The department has stood firm in its reshaping of the shooting policy. Since 1999, only two inmates have been killed by guards; both incidents involved melees, not standing fistfights. But civil rights attorneys question the commitment of top administrators to fully investigate future shootings after the flip-flop in the 1998 killing of Orozco at Pleasant Valley.

The 23-year-old was serving a nine-year sentence for dealing drugs when he was gunned down by Officer Bruce Brumana during a fight at Pleasant Valley State Prison, according to the prison's official shooting report.

A few months later, the department's shooting review board ruled the killing unwarranted. The fight posed no "imminent great bodily harm" to inmates or staff, the board found, and could have been stopped without a gunshot.

The department suspended Brumana for 90 days. It was the first time a shooting review board ever ruled against a guard.

Union representatives weren't pleased, but Director Terhune stood firm, assembling an executive review committee that ratified the finding. The case ended — or so it seemed — with Brumana agreeing to his punishment before the State Personnel Board.

"It was signed, sealed and delivered," said Bob Navarro, co-counsel for the Orozco family. "It went all the way up to the director."

Then late last year, Robert Borg, a former warden and longtime corrections analyst, took it upon himself to dig back into the case. Borg had remained a defender of the old shooting policy. After reading the accounts of inmates and staff, Borg decided that Brumana had been justified in using deadly force.

Borg said the victim of the fight had been knocked to the ground and was being kicked by several inmates. The fact that he hadn't suffered any serious injuries wasn't relevant, Borg said. The victim still had faced "imminent great bodily harm" in Brumana's eyes. Borg said the shooting review board had ignored this evidence. He took his findings to Tristan.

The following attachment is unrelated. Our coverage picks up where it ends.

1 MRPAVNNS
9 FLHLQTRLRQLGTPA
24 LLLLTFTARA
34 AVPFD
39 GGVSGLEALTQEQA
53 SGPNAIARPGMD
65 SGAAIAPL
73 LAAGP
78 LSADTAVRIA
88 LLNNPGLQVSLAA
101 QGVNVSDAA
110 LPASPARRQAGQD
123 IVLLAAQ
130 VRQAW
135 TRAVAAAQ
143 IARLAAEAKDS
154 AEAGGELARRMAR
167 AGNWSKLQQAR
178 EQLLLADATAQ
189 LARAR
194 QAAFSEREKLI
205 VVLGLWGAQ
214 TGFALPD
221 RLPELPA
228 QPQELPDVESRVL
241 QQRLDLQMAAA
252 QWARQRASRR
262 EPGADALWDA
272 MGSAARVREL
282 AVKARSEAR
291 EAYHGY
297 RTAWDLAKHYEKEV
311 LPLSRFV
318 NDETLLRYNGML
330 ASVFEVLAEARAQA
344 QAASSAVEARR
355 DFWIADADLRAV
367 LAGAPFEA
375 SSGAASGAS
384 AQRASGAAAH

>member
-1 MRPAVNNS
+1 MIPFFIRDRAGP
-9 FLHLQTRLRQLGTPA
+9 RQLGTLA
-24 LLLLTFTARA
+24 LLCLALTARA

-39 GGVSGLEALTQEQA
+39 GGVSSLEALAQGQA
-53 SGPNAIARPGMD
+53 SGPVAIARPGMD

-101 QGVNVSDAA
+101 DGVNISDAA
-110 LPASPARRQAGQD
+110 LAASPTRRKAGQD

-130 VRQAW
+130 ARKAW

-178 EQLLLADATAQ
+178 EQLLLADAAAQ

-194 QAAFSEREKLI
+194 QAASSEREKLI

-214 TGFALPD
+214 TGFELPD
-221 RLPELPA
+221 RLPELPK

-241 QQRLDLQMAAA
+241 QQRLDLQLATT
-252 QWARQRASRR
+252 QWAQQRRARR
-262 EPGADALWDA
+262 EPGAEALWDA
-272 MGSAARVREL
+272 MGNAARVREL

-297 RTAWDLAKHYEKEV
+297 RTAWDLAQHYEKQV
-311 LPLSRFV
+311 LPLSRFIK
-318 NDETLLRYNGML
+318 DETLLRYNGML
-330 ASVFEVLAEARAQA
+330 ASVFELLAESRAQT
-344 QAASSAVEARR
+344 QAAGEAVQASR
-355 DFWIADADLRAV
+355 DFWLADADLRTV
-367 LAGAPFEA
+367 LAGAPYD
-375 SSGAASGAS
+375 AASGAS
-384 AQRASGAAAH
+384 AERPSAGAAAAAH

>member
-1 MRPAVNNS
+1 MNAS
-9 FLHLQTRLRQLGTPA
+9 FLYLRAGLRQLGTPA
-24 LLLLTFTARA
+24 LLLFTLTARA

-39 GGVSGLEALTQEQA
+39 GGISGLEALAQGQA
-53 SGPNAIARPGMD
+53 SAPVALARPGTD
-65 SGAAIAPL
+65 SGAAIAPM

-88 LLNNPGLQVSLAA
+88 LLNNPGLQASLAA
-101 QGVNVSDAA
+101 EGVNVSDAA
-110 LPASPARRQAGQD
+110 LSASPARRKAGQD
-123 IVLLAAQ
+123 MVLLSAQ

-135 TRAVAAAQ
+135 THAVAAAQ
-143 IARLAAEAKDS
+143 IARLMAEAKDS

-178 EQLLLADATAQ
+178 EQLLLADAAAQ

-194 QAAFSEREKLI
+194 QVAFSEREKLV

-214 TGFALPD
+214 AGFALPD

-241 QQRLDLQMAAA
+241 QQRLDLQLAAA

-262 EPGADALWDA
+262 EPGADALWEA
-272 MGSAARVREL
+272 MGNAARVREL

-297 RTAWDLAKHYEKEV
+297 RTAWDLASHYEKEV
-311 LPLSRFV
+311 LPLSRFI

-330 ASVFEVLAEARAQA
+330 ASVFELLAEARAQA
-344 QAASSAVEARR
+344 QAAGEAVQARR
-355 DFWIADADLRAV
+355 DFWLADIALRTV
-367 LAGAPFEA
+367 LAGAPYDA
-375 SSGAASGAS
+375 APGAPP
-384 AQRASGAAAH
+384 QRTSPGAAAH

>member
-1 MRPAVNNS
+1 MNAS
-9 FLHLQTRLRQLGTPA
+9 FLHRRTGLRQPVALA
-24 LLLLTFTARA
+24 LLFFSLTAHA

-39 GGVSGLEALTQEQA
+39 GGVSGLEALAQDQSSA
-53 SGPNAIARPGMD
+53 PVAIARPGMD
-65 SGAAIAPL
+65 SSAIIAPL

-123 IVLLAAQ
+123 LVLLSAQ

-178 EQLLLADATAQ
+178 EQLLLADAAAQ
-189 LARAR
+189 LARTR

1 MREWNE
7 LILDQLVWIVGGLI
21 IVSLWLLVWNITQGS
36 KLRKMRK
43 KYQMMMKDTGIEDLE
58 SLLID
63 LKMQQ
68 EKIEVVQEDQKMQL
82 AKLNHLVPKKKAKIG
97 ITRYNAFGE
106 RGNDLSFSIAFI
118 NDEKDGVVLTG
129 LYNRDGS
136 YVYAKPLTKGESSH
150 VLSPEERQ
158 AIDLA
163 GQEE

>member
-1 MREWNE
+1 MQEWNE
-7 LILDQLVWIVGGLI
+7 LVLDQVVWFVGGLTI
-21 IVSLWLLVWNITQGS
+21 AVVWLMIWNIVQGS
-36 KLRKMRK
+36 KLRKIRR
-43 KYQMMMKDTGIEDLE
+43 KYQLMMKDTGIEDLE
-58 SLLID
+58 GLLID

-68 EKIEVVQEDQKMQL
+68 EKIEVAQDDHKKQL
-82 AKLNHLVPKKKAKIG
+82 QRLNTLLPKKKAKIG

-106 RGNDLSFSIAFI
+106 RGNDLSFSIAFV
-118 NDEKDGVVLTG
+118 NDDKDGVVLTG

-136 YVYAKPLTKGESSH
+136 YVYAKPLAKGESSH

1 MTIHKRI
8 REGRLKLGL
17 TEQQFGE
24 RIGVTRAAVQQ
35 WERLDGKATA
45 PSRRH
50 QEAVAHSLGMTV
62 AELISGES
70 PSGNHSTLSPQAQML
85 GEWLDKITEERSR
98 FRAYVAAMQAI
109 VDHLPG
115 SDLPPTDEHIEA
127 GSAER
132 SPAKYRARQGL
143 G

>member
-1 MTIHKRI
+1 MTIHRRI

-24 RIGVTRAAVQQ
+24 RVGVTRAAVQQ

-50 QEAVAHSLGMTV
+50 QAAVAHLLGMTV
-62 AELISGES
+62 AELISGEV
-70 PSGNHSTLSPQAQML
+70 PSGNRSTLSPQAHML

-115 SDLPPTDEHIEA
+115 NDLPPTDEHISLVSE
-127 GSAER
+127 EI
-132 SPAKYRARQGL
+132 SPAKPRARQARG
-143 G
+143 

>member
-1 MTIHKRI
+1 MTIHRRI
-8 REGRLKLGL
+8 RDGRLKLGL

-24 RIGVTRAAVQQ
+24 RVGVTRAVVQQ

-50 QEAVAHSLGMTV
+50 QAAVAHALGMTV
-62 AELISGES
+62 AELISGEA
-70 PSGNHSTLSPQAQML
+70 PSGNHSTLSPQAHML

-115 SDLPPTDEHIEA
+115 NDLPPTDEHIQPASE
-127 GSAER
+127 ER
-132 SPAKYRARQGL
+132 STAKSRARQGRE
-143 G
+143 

In a unilateral decision outside department policy, Tristan assigned an internal investigator to review the shooting. Three months ago, after the investigator arrived at the same opinion as Borg, Tristan reversed the finding. Brumana was awarded back pay.

"It is extraordinary; I will admit that," Tristan said. "But after taking another look at all the evidence, I felt I had to do right by this officer. I couldn't let the adverse action stand."

Tristan said he never told Alameida about his decision, although he did tell a union official.

In an interview before he announced his resignation, Alameida said he had already made at least one important reform. He had placed the internal affairs units in the hands of six hard-charging agents from the inspector general's office.

"I've done something that's never been done. I've brought in the core from an outside agency and asked them to take over our investigations," Alameida said. He said he wanted a unit "that doesn't have internal or external influences And we're going to get there."


If you want other stories on this topic, search the Archives at latimes.com/archives.